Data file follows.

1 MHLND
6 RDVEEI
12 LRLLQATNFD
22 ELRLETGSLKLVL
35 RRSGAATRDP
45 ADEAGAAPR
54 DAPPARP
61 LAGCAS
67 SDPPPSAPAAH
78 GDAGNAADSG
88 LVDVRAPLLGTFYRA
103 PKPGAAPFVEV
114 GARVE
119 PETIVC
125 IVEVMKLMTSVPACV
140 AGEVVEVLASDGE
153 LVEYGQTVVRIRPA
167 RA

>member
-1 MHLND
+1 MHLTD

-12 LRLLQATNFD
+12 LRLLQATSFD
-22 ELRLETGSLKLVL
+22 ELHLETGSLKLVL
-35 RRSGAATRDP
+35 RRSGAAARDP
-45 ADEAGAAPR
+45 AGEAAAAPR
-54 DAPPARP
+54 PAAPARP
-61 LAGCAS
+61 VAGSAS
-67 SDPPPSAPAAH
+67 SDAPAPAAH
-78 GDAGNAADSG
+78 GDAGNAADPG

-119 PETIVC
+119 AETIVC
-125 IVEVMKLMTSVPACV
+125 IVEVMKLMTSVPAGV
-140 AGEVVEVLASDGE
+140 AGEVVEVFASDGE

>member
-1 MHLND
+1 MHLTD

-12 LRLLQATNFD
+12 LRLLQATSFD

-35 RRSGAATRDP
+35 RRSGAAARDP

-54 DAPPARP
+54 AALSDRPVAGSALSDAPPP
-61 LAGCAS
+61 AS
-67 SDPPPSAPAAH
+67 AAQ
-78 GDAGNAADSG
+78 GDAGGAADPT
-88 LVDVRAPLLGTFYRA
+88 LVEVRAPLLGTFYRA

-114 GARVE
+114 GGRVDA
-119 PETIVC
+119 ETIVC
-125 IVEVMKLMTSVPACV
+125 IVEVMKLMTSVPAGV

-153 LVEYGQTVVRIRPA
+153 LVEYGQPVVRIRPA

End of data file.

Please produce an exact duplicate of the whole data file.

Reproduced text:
1 MHLND
6 RDVEEI
12 LRLLQATNFD
22 ELRLETGSLKLVL
35 RRSGAATRDP
45 ADEAGAAPR
54 DAPPARP
61 LAGCAS
67 SDPPPSAPAAH
78 GDAGNAADSG
88 LVDVRAPLLGTFYRA
103 PKPGAAPFVEV
114 GARVE
119 PETIVC
125 IVEVMKLMTSVPACV
140 AGEVVEVLASDGE
153 LVEYGQTVVRIRPA
167 RA

>member
-1 MHLND
+1 MHLTD

-12 LRLLQATNFD
+12 LRLLQATSFD
-22 ELRLETGSLKLVL
+22 ELHLETGSLKLVL
-35 RRSGAATRDP
+35 RRSGAAARDP
-45 ADEAGAAPR
+45 AGEAAAAPR
-54 DAPPARP
+54 PAAPARP
-61 LAGCAS
+61 VAGSAS
-67 SDPPPSAPAAH
+67 SDAPAPAAH
-78 GDAGNAADSG
+78 GDAGNAADPG

-119 PETIVC
+119 AETIVC
-125 IVEVMKLMTSVPACV
+125 IVEVMKLMTSVPAGV
-140 AGEVVEVLASDGE
+140 AGEVVEVFASDGE

>member
-1 MHLND
+1 MHLTD

-12 LRLLQATNFD
+12 LRLLQATSFD

-35 RRSGAATRDP
+35 RRSGAAARDP

-54 DAPPARP
+54 AALSDRPVAGSALSDAPPP
-61 LAGCAS
+61 AS
-67 SDPPPSAPAAH
+67 AAQ
-78 GDAGNAADSG
+78 GDAGGAADPT
-88 LVDVRAPLLGTFYRA
+88 LVEVRAPLLGTFYRA

-114 GARVE
+114 GGRVDA
-119 PETIVC
+119 ETIVC
-125 IVEVMKLMTSVPACV
+125 IVEVMKLMTSVPAGV

-153 LVEYGQTVVRIRPA
+153 LVEYGQPVVRIRPA